A POPULAR DEVELOPER wants to take a decrepit, shuttered garage off the city’s hands and build a 750-foot Xanadu of glass and steel in its place. The developer’s offer of $153 million for the vacant garage far outbids its competitors and includes a three-story public “great hall” for restaurants, stores, and a performance space to activate the neighborhood between the Financial District and Downtown Crossing. Sure, the magic beanstalk building will cast shadows on the Boston Common for a few hours on winter mornings, but part of that $153 million can go to make needed improvements to the parks — as well as fund affordable housing and whatever else is on the city’s wish list. What could be the trouble with that?
Plenty, say parks advocates and preservationists, who fear a slippery slope if Boston Mayor Martin Walsh succeeds in getting around a 1990 law that protects Boston’s historic parks from shadows cast by tall buildings.
Few really believe the mayor’s assurances that the exemption he is seeking would apply only to the garage development at Winthrop Square. Other developers who have been stymied by the shadow law would surely demand equal treatment. “This would be the beginning of shadow creep,” said Elizabeth Vizza, executive director of Friends of the Public Garden. Soon Boston could become like New York City, where super-tall towers are being constructed along Central Park South, throwing long, thin shadows, almost like prison bars, across the city’s lungs.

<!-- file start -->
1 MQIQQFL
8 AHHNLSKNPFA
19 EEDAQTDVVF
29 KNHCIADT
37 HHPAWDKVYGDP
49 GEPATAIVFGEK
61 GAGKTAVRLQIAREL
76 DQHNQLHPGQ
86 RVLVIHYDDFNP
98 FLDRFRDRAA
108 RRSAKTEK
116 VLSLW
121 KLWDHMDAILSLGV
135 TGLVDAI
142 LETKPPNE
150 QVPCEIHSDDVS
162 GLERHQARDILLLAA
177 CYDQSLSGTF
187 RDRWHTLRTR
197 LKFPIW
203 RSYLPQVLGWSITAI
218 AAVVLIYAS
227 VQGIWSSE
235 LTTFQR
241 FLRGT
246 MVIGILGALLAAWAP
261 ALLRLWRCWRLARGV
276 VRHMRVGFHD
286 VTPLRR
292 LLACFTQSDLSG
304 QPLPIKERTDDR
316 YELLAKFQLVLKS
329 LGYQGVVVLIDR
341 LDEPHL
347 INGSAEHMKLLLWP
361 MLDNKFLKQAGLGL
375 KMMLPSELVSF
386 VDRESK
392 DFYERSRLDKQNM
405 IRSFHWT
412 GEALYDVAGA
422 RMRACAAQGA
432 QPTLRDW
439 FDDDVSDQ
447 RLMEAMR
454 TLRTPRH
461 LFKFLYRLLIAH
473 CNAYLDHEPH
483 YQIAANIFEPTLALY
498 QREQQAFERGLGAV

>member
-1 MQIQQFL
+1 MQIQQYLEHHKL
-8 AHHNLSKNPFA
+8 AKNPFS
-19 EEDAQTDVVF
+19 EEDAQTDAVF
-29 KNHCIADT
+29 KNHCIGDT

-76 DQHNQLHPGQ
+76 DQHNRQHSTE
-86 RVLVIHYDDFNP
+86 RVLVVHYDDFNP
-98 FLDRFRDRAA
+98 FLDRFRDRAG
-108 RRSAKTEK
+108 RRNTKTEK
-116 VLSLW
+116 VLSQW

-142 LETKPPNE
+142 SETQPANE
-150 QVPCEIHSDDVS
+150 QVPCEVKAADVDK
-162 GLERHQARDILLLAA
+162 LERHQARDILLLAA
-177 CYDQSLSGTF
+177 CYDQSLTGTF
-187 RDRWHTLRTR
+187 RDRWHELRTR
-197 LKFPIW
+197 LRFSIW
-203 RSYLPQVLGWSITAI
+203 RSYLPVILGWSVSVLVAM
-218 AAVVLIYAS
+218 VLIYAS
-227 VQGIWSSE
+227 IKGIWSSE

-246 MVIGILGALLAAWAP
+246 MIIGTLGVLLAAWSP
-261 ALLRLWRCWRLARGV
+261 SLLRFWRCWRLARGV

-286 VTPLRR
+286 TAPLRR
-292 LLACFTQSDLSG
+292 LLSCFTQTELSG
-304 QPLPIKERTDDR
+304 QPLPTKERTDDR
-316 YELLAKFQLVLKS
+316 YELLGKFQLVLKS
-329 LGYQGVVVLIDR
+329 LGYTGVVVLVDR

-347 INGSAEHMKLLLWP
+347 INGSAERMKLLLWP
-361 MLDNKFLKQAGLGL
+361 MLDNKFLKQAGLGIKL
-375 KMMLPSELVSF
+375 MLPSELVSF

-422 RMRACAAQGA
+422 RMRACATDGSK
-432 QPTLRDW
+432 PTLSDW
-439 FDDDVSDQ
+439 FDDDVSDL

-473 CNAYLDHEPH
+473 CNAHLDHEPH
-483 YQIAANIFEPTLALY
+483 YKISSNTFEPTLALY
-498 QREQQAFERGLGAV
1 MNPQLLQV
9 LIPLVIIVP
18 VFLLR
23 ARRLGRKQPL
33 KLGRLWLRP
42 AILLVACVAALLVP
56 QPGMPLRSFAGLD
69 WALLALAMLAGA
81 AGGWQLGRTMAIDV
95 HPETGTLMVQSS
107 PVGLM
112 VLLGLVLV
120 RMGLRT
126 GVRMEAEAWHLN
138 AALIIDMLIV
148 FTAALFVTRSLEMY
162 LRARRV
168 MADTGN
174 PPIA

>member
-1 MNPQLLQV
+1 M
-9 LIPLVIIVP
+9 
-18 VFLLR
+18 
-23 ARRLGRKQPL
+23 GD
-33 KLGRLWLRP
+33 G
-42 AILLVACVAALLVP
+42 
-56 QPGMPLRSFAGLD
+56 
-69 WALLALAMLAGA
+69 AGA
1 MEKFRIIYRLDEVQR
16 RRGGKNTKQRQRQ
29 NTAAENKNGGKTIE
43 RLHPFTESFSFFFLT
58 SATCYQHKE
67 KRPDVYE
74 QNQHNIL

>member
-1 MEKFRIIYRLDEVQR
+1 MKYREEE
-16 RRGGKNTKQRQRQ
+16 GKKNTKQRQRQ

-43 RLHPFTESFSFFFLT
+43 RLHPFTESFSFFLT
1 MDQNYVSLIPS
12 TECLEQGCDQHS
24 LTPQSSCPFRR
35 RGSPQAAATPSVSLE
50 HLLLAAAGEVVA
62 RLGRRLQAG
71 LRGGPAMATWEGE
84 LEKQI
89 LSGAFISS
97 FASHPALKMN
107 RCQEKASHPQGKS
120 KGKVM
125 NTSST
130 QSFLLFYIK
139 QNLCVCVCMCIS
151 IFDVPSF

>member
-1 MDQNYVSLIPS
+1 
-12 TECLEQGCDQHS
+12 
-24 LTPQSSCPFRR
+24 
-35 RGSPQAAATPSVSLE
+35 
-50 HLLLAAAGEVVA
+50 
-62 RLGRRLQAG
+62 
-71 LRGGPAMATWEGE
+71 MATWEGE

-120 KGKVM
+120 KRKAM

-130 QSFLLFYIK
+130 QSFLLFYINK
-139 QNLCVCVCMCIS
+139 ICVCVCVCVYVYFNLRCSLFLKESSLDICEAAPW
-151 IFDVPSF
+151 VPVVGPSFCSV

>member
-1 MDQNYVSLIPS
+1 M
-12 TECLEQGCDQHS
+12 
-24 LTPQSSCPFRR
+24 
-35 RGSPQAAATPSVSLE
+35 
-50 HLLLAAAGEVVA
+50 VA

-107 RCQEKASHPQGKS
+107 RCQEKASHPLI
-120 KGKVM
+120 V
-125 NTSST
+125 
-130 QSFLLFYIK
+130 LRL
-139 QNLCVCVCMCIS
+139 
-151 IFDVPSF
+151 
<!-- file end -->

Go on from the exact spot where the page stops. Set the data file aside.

In a presentation last month, Millennium Partners, the site’s developer, admitted that shadows cast by the building would violate the law on more than half the days of the year on the Boston Common, and for about 100 days on the Public Garden. The much-loved, much-used lawn on Boston Common has a hard enough time without the added insult of shade, a horticultural condition that can’t easily be fixed with more water or fertilizer. And these are not just any parks — they are close to sacred ground in Boston, two of the city’s diminishing number of noncommercial civic spaces that are free and open to all.
Fretting over a bit of shade when Boston desperately needs housing and other amenities may seem like another chapter in the NIMBY Chronicles. But the shadow law has been in place for 26 years and has hardly slowed the torrid pace of development overall. Maybe the law could be rewritten narrowly, so that exemptions only apply to city owned-buildings of a certain size, for example. The law already includes exemptions for the Midtown Cultural District and a potential tower at South Station, after all. Still, that would just solve one problem for one building.
The bigger issue is a familiar one: the way Boston’s zoning laws and political culture encourage this kind of ad hoc horse-trading. Allowing a favored developer an exemption to zoning restrictions is precisely the sort of one-off negotiation that candidate Walsh said he wanted to end. The Walsh administration recently rebranded the Boston Redevelopment Authority with a new name to signal a fresh spirit of transparency and fairness. But the informal subsidies of public benefits by private developers continues. And some Boston legislators are incensed that they were kept in the dark about the shadow problem until the deal with Millennium was set.
Rather than mitigate the impact of the shadows with expensive side benefits, why not just mitigate the shadows? Millennium Partners could deploy its army of architects and planners to find a new design or a new way to develop Winthrop Square. A tower of roughly 400 feet would be in compliance with the law. That wouldn’t be nearly as lucrative or yield the city the same amount of quick cash, but it would let the sun shine in.
Renée Loth's column appears regularly in the Globe.